Leo Rafael Reif (pronounced “rife”) is the youngest of four sons of Eastern European emigrés who fled Europe in the late 1930s, living first in Ecuador and then Colombia before settling in Venezuela. The family was poor, supported by his father’s work as a photographer, and spoke Spanish and Yiddish at home.
Reif was born in Maracaibo, Venezuela, and moved to Caracas with his family at age 9. A member of the first generation in his family to attend college, he earned his undergraduate degree in electrical engineering from Venezuela’s Universidad de Carabobo in 1973. After working for one year as an assistant professor at Universidad Simón Bolívar, he left for graduate school in the United States. Despite speaking little English upon his arrival at Stanford University in 1974, he earned an MS in electrical engineering the following year and completed his PhD in electrical engineering in 1979.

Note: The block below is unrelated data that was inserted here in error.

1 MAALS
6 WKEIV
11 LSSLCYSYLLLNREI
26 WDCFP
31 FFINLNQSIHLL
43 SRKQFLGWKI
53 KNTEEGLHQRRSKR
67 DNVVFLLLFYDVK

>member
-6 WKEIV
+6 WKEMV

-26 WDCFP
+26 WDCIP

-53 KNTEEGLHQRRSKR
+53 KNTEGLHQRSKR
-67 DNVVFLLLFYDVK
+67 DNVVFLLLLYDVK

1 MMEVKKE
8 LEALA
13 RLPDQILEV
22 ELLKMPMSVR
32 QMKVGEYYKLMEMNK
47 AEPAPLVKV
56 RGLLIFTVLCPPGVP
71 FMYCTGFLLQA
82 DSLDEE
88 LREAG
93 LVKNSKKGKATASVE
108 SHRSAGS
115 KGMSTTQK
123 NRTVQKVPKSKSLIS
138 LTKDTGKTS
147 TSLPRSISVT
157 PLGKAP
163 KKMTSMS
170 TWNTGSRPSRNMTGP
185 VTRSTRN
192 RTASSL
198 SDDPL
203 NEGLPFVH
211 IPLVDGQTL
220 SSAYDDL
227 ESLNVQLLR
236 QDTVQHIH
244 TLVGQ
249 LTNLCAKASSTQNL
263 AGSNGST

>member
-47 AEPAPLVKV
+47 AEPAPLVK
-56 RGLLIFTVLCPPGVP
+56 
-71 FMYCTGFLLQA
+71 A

Reif joined MIT in January 1980 as an assistant professor of electrical engineering. He was promoted to associate professor in 1983, earned tenure in 1985, and became a full professor in 1988.
“I am deeply honored to be elected president of the Institute I love so dearly," Reif said. "MIT’s impact on my life — how I think, how I make sense of the world, and how I align my personal aspirations with the call to service — has been profound. The Institute has never failed to challenge, invigorate and inspire me: I have found that one of its most stimulating characteristics is that it always feels new. As I begin to comprehend the humbling responsibility with which the Institute has entrusted me, the ‘I’ becomes a ‘we’: The true strength of MIT leadership has always come from the power of the MIT community, whose collective wisdom, talent, creativity and drive have made history for 150 years. I am thrilled to think of the work we will do together for — quoting from our mission statement — ‘the betterment of humankind.’”